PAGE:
Obamacare wars just got personal

About 1.1 million Pennsylvanians – one in 10 under the age of 65 – are insured under the Affordable Care Act, according to state data.

As of February, more than 426,000 Pennsylvanians signed up for individual plans with more than 75 percent of them receiving financial assistance to offset premiums. Another 700,000 in the state receive health care through the Medicaid expansion which was implemented by Gov. Wolf in 2015. The rate of uninsured fell to 5.6 percent in 2016, the lowest rate on record.

New Jersey’s total enrollment is 244,000, about 52 percent of those are eligible for the subsidy assistance.

What just happened?

After  Republicans failed to follow through on a key Trump campaign promise abolishing the Affordable Health Care Act, President Trump on Thursday delivered a gut punch to Obamacare, announcing the administration would stop $9 billion in subsidized payments to insurers that enable middle- and lower-income Americans to afford coverage.

Currently, about 9 million Americans rely on Obamacare for coverage.


What does this mean?

The individual insurance market could quickly implode. Without the subsidies, premiums would soar or insurers would withdraw en masse, leaving more people without insurance.

When will this happen?

The Obama and Trump administrations had been making the subsidy payments month by month so the Trump announcement raises the possibility that the payments could be immediately halted. At the same time, the move would likely  face legal and political challenges. It also could be a gambit that Trump is floating to extract a bill from Congress.

What else is coming?

Trump laid the groundwork for easing the requirement that those opting out of insurance must pay a penalty. He would weaken the directive that policies have to provide a minimum set of benefits regardless of the patient’s health, leading to cheaper policies that could be offered by associations of small employers and wouldn’t  cover pre-existing conditions or maternity care. Another possible consequence could include measures to curb consolidation of hospitals, doctors and insurers which could drive up prices.

Most of these changes need public comment and agency reviews so it could take months for new regulations to be adopted.  The coverage next year could be unaffected, but major changes could be coming in 2019.

 

What Trump tweeted:
What Republican’s are saying

Sen. Lindsey Graham, R-S.C., said in a statement on Thursday he supported Trump’s executive order, in part because it accomplishes some of what he aimed to do with his own health care proposal, which failed to advance to a vote in the Senate in late September.

“This decision, combined with creating more consumer choices for health care policies, will improve quality and lower costs,” Graham said,  according to Charleston’s Post and Courier.

Republican House Leader Paul Ryan voiced his approval for the plan in a statement tweeted out by Sahil Kapur, National political reporter for Bloomberg News.
“Obamacare ha proven itself to be a fatally flawed law, and the House will continue to work with Trump administration to provide the American people with a better system,” Ryan stated.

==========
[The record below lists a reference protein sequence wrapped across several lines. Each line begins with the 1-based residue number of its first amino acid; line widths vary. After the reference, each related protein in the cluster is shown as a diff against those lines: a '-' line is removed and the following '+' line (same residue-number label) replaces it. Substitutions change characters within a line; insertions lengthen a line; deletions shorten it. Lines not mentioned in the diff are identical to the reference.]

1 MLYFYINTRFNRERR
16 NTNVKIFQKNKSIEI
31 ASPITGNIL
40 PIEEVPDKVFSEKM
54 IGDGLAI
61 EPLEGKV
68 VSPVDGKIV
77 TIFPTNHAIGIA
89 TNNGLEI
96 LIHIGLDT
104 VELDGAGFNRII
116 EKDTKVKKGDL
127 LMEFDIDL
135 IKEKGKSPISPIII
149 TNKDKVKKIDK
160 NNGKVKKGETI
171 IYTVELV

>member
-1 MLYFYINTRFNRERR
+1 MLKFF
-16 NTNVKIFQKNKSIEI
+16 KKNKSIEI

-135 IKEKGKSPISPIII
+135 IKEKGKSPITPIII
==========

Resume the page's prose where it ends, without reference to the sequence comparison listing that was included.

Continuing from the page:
Democrats took to social media to voice their concerns.
Reaction has been swift from those in the health care industry:

Daniel J. Hilferty, president and CEO of Independence Health Group
“We want to assure our members that their coverage remains in effect and unchanged. We are currently evaluating what this announcement may mean for individual consumer plans in the future.”

Antoinette Kraus, Executive Director of the Pennsylvania Health Access Network:
“The reckless and short-sighted decision by the Administration to end cost-sharing subsidies for 233,663 Pennsylvanians — 55 percent of all Marketplace enrollees — will leave hardworking people facing higher premiums and a chaotic insurance market. In many states, rates are certain to increase and some insurers may leave the market. In Pennsylvania, however, proactive planning on the part of the state’s Insurance Department means that no insurers will leave the market, although rates are likely to increase by a bare minimum of 20 percent.”

Andy Carter, president and CEO of The Hospital and Healthsystem Association of Pennsylvania:
“Pennsylvania’s hospital community is deeply disappointed by the President’s executive action to end the federal cost-sharing subsidies that help lower-income individuals secure health care coverage.
Under the Affordable Care Act, Pennsylvania has made great strides to lower the state’s uninsured population and improve the overall health of its residents. While we are concerned by this action, Pennsylvania’s hospital community remains committed to working with policymakers to safeguard access to high-quality health care coverage. We implore Congress to take swift, bipartisan action to protect consumers from these steep premium increases and help support a robust and competitive insurance market.”
Betsy Ryan, New Jersey Hospital Association,President and CEO
“We call on Congress to step in and swiftly complete work on a repair plan, including reauthorizing the Children’s Health Insurance Program. That critical program to protect our kids expired Sept. 30 with no action by our elected officials. This is a very troubling time for U.S. families.”

When is open enrollment?

The executive orders come three weeks before open enrollment for subsidized private insurance on Healthcare.gov begins on Nov. 1, and is set to run through Dec. 15.

 


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